Planning ahead for the Senior Managers and Certification Regime: What should you be doing now?
By David Cummings, Senior Associate, Employment, Robbie Sinclair, Senior Associate, Employment, and Sarah Hitchins, Associate, Regulatory, Allen & Overy
Published: 14 October 2016
The Senior Managers and Certification Regime (SMCR) is due to apply to asset and fund managers from 2018. However, to date, the Financial Conduct Authority (FCA) has remained tight-lipped as to what the SMCR will look like for asset and fund managers.
In this article, we explore what the SMCR is likely to look like for asset and fund managers, as well as what firms can be doing now to prepare themselves for the forthcoming FCA consultation process and implementation programmes.
What is the SMCR going to look like for asset and fund managers?
The FCA) has not publicly commented about what the SMCR will look like for asset and fund managers. However, it is very likely that the basic structure of the SMCR will mirror what has already been put in place for banks and building societies, namely:
There may be some differences between the SMCR that applies to banks and building societies and the SMCR that applies to asset and fund managers – for example, the categories of people who will fall within each of the three layers of the new regime set out above.
Avoid starting with a blank piece of paper
Some asset and fund managers might feel that the prospect of implementing the SMCR is a daunting one, even before the FCA’s consultation process starts. However, based on our experience of advising banks and building societies in relation to the implementation of the SMCR, this process need not be so daunting. Instead of scrapping current arrangements and starting from scratch, firms may be able to enhance, adapt and supplement their existing arrangements in order to meet the requirements of the SMCR. This approach may make for a smoother (as well as more time and cost effective) transition to the SMCR. With this in mind, even before the FCA starts to consult on the SMCR for asset and fund managers, firms may wish to undertake a ‘health check’ of their existing arrangements in areas such as governance, record keeping, policies and procedures and remuneration. This will help firms to be in the best position possible prior to any FCA consultations.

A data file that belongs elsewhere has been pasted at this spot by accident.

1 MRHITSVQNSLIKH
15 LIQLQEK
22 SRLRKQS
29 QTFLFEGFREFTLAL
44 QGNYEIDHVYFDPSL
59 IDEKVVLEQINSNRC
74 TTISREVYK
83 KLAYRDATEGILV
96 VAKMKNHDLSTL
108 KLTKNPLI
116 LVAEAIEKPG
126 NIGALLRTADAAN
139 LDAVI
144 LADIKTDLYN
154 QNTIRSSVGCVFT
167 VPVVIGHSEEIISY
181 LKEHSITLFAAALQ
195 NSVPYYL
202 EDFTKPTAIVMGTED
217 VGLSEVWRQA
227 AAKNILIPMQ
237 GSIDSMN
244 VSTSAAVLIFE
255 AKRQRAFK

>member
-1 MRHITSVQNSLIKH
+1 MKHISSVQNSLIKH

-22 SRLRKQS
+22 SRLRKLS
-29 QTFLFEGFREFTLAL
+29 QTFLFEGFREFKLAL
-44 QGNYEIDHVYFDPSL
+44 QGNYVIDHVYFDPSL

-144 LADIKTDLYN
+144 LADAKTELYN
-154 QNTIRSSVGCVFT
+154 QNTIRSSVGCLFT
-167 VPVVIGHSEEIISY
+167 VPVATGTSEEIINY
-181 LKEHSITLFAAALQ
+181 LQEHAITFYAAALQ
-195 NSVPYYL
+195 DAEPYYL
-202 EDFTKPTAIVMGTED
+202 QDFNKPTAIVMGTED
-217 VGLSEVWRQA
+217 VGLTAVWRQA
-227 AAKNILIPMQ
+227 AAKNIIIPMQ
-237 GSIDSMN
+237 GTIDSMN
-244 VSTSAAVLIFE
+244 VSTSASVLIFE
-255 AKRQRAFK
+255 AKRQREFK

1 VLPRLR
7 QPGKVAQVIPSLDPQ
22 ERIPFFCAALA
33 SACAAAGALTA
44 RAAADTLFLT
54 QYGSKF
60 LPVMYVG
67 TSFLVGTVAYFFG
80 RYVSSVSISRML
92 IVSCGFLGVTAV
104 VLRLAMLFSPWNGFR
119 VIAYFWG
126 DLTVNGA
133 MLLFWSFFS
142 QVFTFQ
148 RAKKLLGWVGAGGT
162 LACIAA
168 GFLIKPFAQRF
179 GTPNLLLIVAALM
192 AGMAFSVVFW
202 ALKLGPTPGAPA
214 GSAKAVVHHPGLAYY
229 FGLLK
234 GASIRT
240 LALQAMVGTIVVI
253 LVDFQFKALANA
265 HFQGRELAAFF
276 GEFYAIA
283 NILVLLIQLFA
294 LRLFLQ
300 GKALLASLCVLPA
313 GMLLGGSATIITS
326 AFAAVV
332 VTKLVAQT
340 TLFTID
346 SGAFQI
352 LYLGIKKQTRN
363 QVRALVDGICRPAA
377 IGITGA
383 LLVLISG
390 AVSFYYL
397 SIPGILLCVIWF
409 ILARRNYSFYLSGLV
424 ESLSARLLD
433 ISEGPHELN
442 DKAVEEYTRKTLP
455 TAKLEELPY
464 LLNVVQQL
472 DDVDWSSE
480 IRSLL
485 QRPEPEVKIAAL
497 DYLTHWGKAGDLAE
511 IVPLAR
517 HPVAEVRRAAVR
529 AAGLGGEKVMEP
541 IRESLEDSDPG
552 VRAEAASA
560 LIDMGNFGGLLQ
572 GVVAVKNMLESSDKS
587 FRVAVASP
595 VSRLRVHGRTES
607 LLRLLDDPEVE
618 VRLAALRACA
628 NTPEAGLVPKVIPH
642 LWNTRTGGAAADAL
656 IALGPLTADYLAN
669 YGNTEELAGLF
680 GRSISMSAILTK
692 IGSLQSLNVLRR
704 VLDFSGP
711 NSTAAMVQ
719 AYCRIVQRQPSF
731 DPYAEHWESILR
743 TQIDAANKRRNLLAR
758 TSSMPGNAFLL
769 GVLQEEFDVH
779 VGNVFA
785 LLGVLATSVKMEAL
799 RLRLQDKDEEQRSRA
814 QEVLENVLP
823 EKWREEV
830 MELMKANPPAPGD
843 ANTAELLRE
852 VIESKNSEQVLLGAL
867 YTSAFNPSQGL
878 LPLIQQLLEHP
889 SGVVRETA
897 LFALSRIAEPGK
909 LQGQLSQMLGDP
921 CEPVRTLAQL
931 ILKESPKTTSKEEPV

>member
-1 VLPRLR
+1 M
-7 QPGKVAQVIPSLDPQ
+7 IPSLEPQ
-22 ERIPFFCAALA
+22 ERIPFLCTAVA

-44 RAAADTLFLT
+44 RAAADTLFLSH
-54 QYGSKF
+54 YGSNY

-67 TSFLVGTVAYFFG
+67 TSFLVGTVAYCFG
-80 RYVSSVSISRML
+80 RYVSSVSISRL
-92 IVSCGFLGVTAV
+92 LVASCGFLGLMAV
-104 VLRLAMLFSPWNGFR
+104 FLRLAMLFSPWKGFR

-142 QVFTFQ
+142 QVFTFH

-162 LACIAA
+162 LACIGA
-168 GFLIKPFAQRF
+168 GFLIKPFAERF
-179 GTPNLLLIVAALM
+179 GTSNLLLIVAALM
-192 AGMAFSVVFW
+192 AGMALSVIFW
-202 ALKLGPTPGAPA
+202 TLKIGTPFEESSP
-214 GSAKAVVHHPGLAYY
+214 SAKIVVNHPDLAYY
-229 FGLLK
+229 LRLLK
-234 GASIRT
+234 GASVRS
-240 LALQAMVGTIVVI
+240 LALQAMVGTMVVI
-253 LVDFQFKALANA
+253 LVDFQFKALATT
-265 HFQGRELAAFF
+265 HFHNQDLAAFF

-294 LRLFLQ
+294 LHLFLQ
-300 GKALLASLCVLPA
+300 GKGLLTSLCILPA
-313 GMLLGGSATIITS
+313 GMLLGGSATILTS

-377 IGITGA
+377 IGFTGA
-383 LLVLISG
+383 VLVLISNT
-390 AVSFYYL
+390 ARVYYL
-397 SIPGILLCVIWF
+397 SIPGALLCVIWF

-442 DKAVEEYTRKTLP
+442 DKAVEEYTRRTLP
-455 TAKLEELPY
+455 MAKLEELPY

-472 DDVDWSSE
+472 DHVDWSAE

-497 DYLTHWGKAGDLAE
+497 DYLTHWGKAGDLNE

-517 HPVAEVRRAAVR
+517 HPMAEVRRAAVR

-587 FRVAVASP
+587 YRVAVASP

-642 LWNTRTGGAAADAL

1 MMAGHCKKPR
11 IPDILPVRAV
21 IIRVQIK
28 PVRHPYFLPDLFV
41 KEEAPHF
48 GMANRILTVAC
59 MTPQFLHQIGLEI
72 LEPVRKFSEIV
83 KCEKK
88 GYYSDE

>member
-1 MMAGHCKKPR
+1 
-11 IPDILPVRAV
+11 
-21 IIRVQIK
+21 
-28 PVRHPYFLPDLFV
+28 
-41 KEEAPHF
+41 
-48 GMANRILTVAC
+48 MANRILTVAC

One of the key objectives of the SMCR is to clarify precisely who is responsible for what within a firm. When identifying who needs to be designated as a Senior Manager or a Certified Person, asset and fund managers will need to have a clear idea about who is responsible for what within their organisations. One way to get a head start on this process is for firms to ensure that employees have up-to-date job descriptions which accurately reflect their roles and responsibilities.
Now would also be a good time for asset and fund managers to ensure that reporting lines and delegation arrangements are clear and work effectively in practice. To the extent they do not already exist, up-to-date organisational charts should also be drawn up, so that responsibilities, reporting lines and delegations are accurately mapped out, especially at the most senior levels within firms.
A number of the banks and building societies we have assisted with implementing the SMCR have taken the opportunity to update their employment contracts for Senior Managers and Certified Persons. This is important because contracts drafted with a view to compliance with the old approved persons regime do not necessarily reflect the requirements of the new regulatory landscape in which staff subject to the SMCR are working.